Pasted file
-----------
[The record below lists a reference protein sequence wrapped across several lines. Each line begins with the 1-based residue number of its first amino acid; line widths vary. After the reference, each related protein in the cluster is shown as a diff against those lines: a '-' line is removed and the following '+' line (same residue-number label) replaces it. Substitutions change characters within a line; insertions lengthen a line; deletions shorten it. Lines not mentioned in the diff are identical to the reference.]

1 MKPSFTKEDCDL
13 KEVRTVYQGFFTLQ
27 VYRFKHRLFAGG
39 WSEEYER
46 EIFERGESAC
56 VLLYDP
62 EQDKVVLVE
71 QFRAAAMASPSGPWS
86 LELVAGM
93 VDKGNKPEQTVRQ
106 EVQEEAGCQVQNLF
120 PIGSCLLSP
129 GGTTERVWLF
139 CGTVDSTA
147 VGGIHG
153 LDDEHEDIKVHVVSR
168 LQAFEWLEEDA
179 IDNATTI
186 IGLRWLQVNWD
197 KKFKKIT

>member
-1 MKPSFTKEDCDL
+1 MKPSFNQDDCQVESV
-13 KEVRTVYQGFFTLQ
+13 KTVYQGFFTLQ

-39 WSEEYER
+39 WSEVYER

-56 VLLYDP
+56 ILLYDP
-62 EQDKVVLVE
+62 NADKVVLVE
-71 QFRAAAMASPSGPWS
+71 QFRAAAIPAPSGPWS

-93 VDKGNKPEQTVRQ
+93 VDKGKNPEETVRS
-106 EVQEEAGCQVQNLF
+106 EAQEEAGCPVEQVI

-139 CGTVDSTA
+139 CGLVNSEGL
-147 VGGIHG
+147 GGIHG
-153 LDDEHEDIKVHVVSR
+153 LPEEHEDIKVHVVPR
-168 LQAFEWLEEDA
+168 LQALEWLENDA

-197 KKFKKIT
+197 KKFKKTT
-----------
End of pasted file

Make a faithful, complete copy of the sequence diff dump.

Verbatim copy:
[The record below lists a reference protein sequence wrapped across several lines. Each line begins with the 1-based residue number of its first amino acid; line widths vary. After the reference, each related protein in the cluster is shown as a diff against those lines: a '-' line is removed and the following '+' line (same residue-number label) replaces it. Substitutions change characters within a line; insertions lengthen a line; deletions shorten it. Lines not mentioned in the diff are identical to the reference.]

1 MKPSFTKEDCDL
13 KEVRTVYQGFFTLQ
27 VYRFKHRLFAGG
39 WSEEYER
46 EIFERGESAC
56 VLLYDP
62 EQDKVVLVE
71 QFRAAAMASPSGPWS
86 LELVAGM
93 VDKGNKPEQTVRQ
106 EVQEEAGCQVQNLF
120 PIGSCLLSP
129 GGTTERVWLF
139 CGTVDSTA
147 VGGIHG
153 LDDEHEDIKVHVVSR
168 LQAFEWLEEDA
179 IDNATTI
186 IGLRWLQVNWD
197 KKFKKIT

>member
-1 MKPSFTKEDCDL
+1 MKPSFNQDDCQVESV
-13 KEVRTVYQGFFTLQ
+13 KTVYQGFFTLQ

-39 WSEEYER
+39 WSEVYER

-56 VLLYDP
+56 ILLYDP
-62 EQDKVVLVE
+62 NADKVVLVE
-71 QFRAAAMASPSGPWS
+71 QFRAAAIPAPSGPWS

-93 VDKGNKPEQTVRQ
+93 VDKGKNPEETVRS
-106 EVQEEAGCQVQNLF
+106 EAQEEAGCPVEQVI

-139 CGTVDSTA
+139 CGLVNSEGL
-147 VGGIHG
+147 GGIHG
-153 LDDEHEDIKVHVVSR
+153 LPEEHEDIKVHVVPR
-168 LQAFEWLEEDA
+168 LQALEWLENDA

-197 KKFKKIT
+197 KKFKKTT